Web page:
Kathleen Rausch

2022-01-18

How would I solve these differential equations? Thanks so much for the help!
${P}_{0}^{{}^{\prime }}\left(t\right)=\alpha {P}_{1}\left(t\right)-\beta {P}_{0}\left(t\right)$
${P}_{1}^{{}^{\prime }}=\beta {P}_{0}\left(t\right)-\alpha {P}_{1}\left(t\right)$
We also know ${P}_{0}\left(t\right)+{P}_{1}\left(t\right)=1$

Jimmy Macias

Note that from the equation you have
${P}_{0}^{{}^{\prime }}\left(t\right)=\alpha {P}_{1}\left(t\right)-\beta {P}_{0}\left(t\right)=-{P}_{1}^{{}^{\prime }}\left(t\right)$
which gives us ${P}_{0}^{{}^{\prime }}\left(t\right)+{P}_{1}^{{}^{\prime }}\left(t\right)=0$ which gives us ${P}_{0}\left(t\right)+{P}_{1}\left(t\right)=c$. We are given that $c=1$. Use this now to eliminate one in terms of the other.
For instance, ${P}_{1}\left(t\right)=1-{P}_{0}\left(t\right)$ and hence we get,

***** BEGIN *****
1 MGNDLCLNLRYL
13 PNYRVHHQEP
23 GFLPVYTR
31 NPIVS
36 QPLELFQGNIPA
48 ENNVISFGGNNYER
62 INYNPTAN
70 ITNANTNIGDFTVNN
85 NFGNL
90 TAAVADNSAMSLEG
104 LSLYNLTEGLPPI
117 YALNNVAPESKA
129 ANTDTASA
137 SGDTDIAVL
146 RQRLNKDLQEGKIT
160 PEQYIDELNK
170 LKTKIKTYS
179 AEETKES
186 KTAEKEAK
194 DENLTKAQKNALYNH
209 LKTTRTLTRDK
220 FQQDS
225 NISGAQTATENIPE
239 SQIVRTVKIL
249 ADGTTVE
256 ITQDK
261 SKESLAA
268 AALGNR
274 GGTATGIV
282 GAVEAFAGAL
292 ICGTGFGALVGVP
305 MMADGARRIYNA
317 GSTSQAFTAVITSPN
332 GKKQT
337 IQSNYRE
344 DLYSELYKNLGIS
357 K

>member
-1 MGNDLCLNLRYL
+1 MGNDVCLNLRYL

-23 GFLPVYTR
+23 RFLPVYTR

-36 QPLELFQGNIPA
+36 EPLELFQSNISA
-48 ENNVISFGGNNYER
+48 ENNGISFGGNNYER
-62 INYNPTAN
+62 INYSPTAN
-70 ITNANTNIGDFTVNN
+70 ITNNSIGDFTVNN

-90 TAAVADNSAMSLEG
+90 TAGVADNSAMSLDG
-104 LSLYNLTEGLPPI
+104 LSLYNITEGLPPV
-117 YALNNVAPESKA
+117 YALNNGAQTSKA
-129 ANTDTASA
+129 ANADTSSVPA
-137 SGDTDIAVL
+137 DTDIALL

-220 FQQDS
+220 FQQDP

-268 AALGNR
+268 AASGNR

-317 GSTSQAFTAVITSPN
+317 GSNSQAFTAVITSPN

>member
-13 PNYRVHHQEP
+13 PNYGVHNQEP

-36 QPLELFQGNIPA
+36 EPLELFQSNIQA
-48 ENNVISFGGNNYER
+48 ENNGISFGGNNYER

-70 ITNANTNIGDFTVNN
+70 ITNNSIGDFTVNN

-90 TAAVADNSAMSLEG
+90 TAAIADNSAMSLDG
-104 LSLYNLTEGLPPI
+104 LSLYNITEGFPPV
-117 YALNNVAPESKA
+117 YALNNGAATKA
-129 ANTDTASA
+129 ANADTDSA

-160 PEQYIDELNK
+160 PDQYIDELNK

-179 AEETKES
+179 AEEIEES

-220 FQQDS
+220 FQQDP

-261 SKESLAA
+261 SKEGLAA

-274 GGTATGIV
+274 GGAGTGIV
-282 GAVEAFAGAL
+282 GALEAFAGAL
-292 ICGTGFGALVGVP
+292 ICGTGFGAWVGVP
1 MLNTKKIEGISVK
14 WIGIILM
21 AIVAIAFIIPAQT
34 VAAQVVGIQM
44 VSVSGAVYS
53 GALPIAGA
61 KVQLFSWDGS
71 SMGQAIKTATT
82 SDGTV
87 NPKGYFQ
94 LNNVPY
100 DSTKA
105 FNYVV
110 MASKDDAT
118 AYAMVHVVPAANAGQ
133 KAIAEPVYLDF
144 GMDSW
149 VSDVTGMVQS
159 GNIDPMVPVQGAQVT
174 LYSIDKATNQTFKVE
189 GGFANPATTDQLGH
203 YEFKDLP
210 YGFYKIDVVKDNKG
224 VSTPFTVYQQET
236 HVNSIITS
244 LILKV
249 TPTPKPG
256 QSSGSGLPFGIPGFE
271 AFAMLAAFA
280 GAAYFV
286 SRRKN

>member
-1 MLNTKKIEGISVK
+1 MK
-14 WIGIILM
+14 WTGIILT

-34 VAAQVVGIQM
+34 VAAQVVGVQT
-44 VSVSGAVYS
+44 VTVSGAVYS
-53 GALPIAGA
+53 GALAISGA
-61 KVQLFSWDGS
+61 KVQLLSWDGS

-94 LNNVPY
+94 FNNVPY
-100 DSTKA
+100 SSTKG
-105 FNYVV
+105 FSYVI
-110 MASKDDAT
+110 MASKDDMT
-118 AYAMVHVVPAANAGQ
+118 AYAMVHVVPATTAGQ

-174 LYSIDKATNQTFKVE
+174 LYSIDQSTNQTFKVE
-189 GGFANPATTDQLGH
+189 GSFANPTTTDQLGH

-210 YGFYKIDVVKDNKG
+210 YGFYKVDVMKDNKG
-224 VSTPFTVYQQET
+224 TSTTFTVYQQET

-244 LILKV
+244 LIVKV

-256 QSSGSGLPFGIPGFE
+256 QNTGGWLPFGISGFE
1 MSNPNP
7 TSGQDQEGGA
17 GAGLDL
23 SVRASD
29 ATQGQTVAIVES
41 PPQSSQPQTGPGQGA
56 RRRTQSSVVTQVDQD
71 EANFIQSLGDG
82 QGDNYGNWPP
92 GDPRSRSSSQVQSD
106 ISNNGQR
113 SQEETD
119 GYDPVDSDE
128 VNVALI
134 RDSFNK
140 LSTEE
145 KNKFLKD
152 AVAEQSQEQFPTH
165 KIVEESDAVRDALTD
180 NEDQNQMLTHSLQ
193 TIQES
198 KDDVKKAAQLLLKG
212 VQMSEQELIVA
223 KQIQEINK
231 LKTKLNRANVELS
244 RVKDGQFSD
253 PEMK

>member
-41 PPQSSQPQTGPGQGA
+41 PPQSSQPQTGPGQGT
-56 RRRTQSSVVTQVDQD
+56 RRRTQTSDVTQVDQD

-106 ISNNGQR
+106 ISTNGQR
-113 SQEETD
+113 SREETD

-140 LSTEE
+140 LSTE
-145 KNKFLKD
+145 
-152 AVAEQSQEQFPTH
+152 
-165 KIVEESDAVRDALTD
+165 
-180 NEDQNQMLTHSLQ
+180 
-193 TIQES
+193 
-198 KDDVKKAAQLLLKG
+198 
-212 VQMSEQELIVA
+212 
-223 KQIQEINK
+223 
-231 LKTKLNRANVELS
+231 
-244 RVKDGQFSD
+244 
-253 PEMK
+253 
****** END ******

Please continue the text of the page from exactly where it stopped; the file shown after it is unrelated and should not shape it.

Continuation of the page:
${P}_{0}^{{}^{\prime }}\left(t\right)=\alpha \left(1-{P}_{0}\left(t\right)\right)-\beta {P}_{0}\left(t\right)⇒{P}_{0}^{{}^{\prime }}\left(t\right)=\alpha -\left(\alpha +\beta \right){P}_{0}\left(t\right)$
Let ${Y}_{0}\left(t\right)={e}^{\left(\alpha +\beta \right)t}{P}_{0}\left(t\right)⇒{Y}_{0}^{{}^{\prime }}\left(t\right)$
$={e}^{\left(\alpha +\beta \right)t}\left[{P}_{0}^{{}^{\prime }}\left(t\right)+\left(\alpha +\beta \right){P}_{0}\left(t\right)\right]=\alpha {e}^{\left(\alpha +\beta \right)t}$
Hence, ${Y}_{0}\left(t\right)=\frac{\alpha }{\alpha +\beta }{e}^{\left(\alpha +\beta \right)t}+k$ i.e.
${P}_{0}\left(t\right)=\frac{\alpha }{\alpha +\beta }+k{e}^{-\left(\alpha +\beta \right)t}$
${P}_{1}\left(t\right)=1-{P}_{0}\left(t\right)=\frac{\beta }{\alpha +\beta }-k{e}^{-\left(\alpha +\beta \right)t}$

Stuart Rountree

Use ${P}_{0}\left(t\right)+{P}_{1}\left(t\right)=1$ to turn it into
${P}_{0}^{{}^{\prime }}\left(t\right)=\alpha -\left(\alpha +\beta \right){P}_{0}\left(t\right)$, which you should be able to solve.

alenahelenash

There is a general method to solve such equations, if we view them as a linear system of equation${y}^{\prime }\left(x\right)=Ay\left(x\right)$When A is a matrix with constants, the solution can be written in terms of the exponent matrix ${e}^{Ax}$.